While doing koch, sometimes the nomads have to pass near impassable path. The nomad men then have to stand in line in some narrow pathways to keep the livestock from falling. When they reach the rivers, women and children sit on the mules, but the livestock goes to the river while the nomad men guard them. Some other men also wait on the other side of the river to take the animals. Losing livestock is the inevitable part of each koch. Sometimes the mules fall from the mountains. Therefore, nomads need to be quite alert all day along on the day of koch. Here you can read Redzip Skomorac & Serial Hikers’ first-hand account of their koch with Iran nomads.
5.1 Kinds of Kuch: Vertical & Horizontal
Nowadays, there are different methods of relocation exercised on a global scale amongst nomads. ‘Horizontal’ kuch occurs in dry, flat, vast deserts where water and grass can scarcely be found, like steppes in Saudi Arabia deserts or Kazakhstan Steppe.
There is also another type of relocation, called ‘Vertical’ kuch occurring in regions with a large difference in altitude where people move from low altitudes to higher ones in search of more favorable weather for their families and their animals, like in Iran. For instance, the vertical migration of Bakhtiari tribes happens when they move between north and south of Zagros mountain ranges.
In terms of scope, there are two types of nomadic migration, one is ‘long trans-regional route’ ascribable to the migration of Central Asian nomads, and the other is the ‘local migration’ attributed to the tribes such Qashqayi, Bakhtiari and, etc.
5.2 Five Reason Why Nomads Migrate?
Each year, Nomads move between summer pastures and winter pastures due to many reasons. The prominent reason for this lifestyle is to find grasslands for their animals. But, there are other reasons too:
- In hot and cold weather, there would not be enough food for the flocks. And since Nomads are highly dependent on nature, they need to follow its rhythm. Even if they do not have any flock, they follow the same pattern to avoid bitterly cold and scorching hot weather.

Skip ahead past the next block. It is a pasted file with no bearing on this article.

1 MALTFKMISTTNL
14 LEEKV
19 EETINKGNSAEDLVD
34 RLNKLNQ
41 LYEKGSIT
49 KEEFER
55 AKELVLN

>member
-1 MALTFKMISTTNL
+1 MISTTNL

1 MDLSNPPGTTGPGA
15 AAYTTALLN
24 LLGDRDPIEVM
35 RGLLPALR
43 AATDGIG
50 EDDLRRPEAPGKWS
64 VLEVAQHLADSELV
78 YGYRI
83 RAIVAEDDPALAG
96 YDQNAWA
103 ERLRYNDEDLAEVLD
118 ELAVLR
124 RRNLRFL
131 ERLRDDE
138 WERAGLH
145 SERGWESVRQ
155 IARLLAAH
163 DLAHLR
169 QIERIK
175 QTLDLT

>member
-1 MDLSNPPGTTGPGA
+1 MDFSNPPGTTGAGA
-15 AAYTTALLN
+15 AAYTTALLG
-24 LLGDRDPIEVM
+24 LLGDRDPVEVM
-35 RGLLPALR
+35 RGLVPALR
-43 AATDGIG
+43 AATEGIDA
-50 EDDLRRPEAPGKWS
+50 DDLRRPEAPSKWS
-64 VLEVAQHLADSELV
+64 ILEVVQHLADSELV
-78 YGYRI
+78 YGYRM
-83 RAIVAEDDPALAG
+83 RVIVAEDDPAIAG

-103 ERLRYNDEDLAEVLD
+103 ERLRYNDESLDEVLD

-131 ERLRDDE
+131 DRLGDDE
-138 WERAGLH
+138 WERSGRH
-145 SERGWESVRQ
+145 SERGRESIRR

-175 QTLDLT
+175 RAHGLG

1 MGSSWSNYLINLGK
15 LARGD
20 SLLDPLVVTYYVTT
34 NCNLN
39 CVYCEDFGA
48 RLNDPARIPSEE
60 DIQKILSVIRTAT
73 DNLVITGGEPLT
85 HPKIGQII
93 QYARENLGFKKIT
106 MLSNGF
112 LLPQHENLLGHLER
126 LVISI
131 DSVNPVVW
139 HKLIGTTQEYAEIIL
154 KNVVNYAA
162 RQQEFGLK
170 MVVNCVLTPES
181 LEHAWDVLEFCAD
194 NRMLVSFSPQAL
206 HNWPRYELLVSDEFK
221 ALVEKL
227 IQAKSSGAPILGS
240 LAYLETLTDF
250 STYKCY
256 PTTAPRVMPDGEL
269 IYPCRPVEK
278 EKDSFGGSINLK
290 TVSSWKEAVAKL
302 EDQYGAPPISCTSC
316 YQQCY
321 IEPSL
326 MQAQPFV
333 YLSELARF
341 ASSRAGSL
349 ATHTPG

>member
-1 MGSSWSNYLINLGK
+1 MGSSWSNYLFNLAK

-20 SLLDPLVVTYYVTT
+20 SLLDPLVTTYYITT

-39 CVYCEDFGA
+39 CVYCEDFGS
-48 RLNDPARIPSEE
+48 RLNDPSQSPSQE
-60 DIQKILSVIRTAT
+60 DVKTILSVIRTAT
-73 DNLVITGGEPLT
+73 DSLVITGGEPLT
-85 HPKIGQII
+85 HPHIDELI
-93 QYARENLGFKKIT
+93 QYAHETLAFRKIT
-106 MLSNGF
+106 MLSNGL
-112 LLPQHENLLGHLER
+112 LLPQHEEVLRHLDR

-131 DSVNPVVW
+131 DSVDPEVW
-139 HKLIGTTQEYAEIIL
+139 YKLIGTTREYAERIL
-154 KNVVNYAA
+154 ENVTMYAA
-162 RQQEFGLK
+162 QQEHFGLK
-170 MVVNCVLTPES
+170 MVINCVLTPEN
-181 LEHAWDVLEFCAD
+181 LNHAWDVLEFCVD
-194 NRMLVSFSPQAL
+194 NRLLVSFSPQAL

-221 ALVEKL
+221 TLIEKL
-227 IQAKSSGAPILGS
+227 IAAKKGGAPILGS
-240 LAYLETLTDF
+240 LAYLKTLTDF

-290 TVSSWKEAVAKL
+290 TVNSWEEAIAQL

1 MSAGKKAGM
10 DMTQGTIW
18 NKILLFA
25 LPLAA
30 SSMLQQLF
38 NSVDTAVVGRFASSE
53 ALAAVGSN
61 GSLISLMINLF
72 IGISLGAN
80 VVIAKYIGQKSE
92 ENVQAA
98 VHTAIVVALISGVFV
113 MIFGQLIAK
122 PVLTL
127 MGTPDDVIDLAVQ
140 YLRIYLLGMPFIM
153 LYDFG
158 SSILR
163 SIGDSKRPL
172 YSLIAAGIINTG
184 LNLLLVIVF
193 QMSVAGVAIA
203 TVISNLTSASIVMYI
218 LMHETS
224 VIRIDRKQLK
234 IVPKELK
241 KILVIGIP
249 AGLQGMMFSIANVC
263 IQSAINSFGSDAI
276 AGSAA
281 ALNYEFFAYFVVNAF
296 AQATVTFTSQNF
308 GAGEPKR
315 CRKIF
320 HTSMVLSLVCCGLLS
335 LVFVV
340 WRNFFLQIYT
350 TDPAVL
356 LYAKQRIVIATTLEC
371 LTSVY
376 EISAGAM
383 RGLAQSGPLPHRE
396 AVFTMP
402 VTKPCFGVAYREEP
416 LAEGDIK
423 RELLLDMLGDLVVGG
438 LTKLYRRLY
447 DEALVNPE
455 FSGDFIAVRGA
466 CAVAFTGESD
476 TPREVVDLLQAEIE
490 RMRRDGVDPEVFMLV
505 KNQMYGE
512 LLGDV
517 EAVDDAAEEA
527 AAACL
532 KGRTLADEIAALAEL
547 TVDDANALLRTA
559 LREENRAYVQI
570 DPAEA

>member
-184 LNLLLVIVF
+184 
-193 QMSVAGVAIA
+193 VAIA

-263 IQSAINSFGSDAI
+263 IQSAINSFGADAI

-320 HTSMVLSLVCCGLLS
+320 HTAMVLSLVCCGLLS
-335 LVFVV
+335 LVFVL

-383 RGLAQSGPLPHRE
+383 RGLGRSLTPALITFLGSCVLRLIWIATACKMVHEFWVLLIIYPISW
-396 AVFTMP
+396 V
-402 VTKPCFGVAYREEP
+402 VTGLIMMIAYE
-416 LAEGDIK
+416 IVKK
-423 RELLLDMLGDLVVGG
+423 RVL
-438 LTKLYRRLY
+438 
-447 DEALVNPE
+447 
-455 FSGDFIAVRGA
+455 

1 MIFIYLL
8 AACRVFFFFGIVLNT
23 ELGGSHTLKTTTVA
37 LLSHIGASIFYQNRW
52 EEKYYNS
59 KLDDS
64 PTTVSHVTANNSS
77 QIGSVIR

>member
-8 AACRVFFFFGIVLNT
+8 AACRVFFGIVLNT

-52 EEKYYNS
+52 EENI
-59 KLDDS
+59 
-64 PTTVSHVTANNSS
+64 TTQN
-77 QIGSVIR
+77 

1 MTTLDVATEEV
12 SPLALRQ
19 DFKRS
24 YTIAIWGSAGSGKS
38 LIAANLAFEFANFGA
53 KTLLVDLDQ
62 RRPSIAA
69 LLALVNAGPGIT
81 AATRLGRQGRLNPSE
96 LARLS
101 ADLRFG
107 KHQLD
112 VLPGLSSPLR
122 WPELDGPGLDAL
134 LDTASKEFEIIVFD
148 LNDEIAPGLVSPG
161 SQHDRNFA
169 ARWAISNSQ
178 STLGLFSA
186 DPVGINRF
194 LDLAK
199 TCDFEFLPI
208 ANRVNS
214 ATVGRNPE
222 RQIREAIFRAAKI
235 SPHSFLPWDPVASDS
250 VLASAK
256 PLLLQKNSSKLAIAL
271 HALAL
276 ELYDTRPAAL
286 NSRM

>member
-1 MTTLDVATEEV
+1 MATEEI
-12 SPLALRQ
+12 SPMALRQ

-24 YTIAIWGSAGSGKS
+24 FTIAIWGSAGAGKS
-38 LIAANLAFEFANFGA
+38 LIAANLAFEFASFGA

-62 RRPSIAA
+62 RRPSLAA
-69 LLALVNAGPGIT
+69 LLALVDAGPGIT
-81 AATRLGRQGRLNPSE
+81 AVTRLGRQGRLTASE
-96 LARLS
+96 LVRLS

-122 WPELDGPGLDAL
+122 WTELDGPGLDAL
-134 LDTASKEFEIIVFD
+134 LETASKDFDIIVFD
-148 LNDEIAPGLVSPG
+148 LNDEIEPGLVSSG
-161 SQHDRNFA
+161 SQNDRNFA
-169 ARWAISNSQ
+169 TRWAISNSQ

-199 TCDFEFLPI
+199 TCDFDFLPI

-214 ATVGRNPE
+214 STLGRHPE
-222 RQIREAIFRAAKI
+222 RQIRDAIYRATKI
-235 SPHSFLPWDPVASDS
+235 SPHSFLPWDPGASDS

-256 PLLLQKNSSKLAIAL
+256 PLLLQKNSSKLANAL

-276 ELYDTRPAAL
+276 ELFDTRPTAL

- Nomad men would have the opportunity to do farming in two different pastures.
- The fruits of oak trees are the next reason. In autumn, when the nomads move back to their winter pastures, the oak fruits are fully ripe. Nomads pick them up and make delicious bread from its flour. The bread would be used throughout the following winter.
- Last but not least, the tribe’s main economic activities are determined by the migration cycle. Nomads are accustomed to migration. Without it, they feel something is missing as if they have lost their main purpose in life. Each year, at the time of migration, they feel so thrilled at the prospect of their coming Kooch.
- It is also vital for the environment. Here you can read more.
6. Kooch under Bakhtiari Nomads’ Stewardship
6.1 Who are Bakhtiari Nomads?
Bakhtiari tribe or ‘the great Lor’ is one of the most important tribes of Iran. Their territory, known as ‘Bakhtiari Land’, is located in an area between Isfahan and Khuzestan. Zagros ranges pass through their land, diving it to two geographical regions; mountainous regions in the east, and flats in the west. The mountainous regions are Bakhtiaris’ summer pastures, and the plains and flats are their winter pastures. Nowadays, these people are the only nomad group who do transhumance.
They are estimated to be around 500000 people, living in an area of 7500 km. 40% of them (200000) are nomads and semi-nomads who move between summer and winter pastures. They are herdsmen with herds of sheep and goats.